Contemporary debates in bioethics: Ethical Issues of the COVID-19 Pandemic – Transdisciplinary Perspectives
The current COVID-19 pandemic and the measures to contain it have led to an absolutely exceptional situation in large parts of the world and are challenging our society in an unprecedented way. There has not been any experience with similar health risks in the last decades. Also, the current rigorous liberty-limiting governmental measures are unprecedented. What seemed impossible a short while ago has suddenly become a reality: a dramatic capacity-overload of health systems in the middle of Europe, the shutdown of practically all public life, curfews and border controls, schools and universities closed, etc.
This crisis has opened up a multitude of serious ethical questions and conflicts, it requires difficult political and social decisions: If there is a shortage of medical resources such that not all seriously ill patients can be treated adequately – based on which criteria should patients be prioritized? Are, for example, age, belonging to medical staff or likelihood of recovery good or at least the best possible criteria for those choices? How are different governmental approaches – such as aiming for herd immunity, isolating particularly vulnerable groups, or even a (almost) complete social lockdown – to be ethically assessed? How are the positive effects of the lockdown (e.g. slowdown of the infection rate, reduction of deaths) to be balanced against its negative effects (e.g. financial crises of companies and private households, psychosocial crises, worsening of social inequalities, etc.)? How can the competing high moral goods (e.g. freedom, protection of life, human dignity) be fairly weighed against each other? What are the moral implications for example of calls for social/physical distancing? How does the current pandemic influence our understanding of health and disease? How is the media coverage to be evaluated? What global justice issues are arising in the crisis?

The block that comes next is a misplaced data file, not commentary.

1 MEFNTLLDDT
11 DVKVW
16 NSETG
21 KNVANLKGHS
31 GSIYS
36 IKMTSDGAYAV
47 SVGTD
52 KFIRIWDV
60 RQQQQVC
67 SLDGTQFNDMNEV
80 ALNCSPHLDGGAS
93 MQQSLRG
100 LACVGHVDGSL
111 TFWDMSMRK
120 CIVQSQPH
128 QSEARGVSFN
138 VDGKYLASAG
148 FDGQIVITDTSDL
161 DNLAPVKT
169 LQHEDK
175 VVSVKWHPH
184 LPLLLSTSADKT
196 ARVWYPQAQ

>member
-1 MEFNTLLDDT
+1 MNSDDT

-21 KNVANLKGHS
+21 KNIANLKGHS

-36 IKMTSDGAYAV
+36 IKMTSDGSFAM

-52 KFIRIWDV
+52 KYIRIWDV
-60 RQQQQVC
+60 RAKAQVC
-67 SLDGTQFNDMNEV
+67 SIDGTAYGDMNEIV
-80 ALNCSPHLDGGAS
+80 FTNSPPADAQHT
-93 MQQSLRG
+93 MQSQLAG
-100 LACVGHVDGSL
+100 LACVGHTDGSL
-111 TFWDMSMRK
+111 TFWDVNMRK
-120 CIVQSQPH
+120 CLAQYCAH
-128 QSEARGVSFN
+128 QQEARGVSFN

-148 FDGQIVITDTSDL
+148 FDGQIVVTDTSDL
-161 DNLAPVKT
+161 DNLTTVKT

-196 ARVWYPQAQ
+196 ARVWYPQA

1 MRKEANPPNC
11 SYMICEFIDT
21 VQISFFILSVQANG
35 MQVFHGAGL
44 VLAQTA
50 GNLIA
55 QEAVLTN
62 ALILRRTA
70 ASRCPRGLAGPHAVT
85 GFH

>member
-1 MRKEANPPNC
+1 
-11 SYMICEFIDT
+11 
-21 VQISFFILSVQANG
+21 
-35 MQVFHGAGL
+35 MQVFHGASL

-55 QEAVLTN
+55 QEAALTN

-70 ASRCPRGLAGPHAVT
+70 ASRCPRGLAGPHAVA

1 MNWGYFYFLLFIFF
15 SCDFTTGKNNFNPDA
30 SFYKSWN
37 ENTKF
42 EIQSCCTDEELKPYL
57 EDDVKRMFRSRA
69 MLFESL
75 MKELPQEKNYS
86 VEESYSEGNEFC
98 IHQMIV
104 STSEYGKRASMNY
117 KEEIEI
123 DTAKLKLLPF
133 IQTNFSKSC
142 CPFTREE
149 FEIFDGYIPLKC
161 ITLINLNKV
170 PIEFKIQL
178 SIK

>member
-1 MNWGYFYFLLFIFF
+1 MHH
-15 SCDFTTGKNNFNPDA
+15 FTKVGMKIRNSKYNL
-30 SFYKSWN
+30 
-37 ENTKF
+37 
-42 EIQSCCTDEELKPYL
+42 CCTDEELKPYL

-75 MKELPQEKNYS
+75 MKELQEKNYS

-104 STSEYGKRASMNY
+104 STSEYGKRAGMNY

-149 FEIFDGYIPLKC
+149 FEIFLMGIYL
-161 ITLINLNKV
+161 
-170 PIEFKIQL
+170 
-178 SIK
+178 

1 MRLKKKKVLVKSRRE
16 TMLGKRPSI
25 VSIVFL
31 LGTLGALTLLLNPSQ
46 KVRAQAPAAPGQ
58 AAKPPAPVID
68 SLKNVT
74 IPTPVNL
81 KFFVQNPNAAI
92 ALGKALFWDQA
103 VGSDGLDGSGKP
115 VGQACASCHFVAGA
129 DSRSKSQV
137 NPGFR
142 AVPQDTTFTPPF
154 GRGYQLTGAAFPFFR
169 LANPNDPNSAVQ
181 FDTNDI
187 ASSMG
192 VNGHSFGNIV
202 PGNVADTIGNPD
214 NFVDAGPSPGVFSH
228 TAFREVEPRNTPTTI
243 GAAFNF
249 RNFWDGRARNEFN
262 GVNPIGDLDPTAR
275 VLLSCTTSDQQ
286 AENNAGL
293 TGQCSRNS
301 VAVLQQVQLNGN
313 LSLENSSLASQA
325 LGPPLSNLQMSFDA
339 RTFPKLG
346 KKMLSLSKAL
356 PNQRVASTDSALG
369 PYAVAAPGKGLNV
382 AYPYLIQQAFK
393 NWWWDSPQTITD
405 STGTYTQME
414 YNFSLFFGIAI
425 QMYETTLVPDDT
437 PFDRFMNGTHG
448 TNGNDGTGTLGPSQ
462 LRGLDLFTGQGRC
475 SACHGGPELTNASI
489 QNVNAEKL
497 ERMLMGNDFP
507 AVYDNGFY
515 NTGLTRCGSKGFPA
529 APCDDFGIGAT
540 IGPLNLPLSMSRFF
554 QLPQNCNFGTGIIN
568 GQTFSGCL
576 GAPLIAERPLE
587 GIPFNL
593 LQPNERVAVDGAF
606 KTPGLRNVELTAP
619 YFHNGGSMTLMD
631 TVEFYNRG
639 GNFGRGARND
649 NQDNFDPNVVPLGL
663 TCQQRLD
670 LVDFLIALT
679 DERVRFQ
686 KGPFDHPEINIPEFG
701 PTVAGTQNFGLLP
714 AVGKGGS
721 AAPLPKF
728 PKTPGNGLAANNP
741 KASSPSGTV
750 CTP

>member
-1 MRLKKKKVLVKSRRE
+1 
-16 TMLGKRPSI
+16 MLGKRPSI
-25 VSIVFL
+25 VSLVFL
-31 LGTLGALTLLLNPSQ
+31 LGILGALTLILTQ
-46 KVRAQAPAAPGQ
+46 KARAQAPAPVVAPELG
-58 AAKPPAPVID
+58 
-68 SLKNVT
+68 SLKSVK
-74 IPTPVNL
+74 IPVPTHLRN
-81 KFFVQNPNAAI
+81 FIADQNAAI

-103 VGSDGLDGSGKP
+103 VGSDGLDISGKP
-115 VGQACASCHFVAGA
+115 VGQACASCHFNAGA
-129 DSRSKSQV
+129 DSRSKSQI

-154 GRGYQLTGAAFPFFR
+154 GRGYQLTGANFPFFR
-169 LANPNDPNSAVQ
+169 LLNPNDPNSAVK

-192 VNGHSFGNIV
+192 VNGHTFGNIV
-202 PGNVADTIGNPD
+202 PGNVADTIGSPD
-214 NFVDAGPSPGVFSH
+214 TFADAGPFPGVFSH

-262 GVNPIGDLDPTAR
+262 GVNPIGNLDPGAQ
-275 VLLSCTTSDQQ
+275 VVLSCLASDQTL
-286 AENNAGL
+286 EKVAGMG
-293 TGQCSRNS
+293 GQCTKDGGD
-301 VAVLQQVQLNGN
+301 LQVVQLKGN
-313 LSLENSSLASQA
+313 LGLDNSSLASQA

This lecture series will critically address these and many other crucial questions from transdisciplinary perspectives. During the acute crisis, many difficult decisions had to be made under great time pressure; in the lecture, however, the various aspects can be reflected upon in greater detail; especially against the background of which lessons can be learned for possible future similar pandemics – whether as political decision-makers, members of the health care system or responsible citizens of a democratic state. The speakers will be leading international experts in ethics, medicine, public health, law, etc.
Location: Online class. ZOOM link is provided via ADAM or by writing to Johanna Eichinger (email@example.com)
Triaging Ethical Issues During a Pandemic: International Perspectives & Invisible Enemies
Dr. David Shaw,
Facing the ELSI of a pandemic within the Swiss COVID19 Science Task Force
Prof. Dr. Samia Hurst
COVID in the Intensive Care Unit - Striking an Ethical Balance
Challenging the „new normal“ in healthcare practice. Clinical ethicists during the first wave of the COVID-19 pandemic in Switzerland
Settimio Monteverde, PhD, MME, RN
The Public Health Ethics Perspective
PD Dr. Verina Wild
Solidarity and responsibility during the COVID-Crisis. How can competing high moral goods be fairly weighed against each other?
Prof. Dr. Alena Buyx
Unethical to travel? Personal ethics during COVID
Dr. Nikil Mukerji and Adriano Mannino
Physical Distancing: From the Social to the Ethical Implications – the MAVIPAN project
Dr. Marie Baron, PhD
Palliative Care and Grieving in times of COVID-19 - the Ethical Perspective
|Dr med François Pouliot,|
Clinical ethicist, Bureau d’éthique appliqué (BÉA), CHU de Québec, Quebec City, Canada
(co-speaker : Geneviève Desgagné, clinical ethicist for the Bureau d’éthique appliqué (BÉA), CHU de Québec, Quebec City, Canada))
The Role of Facts and Uncertainty in the Decision Making Process
Prof. Dr. Bernice Elger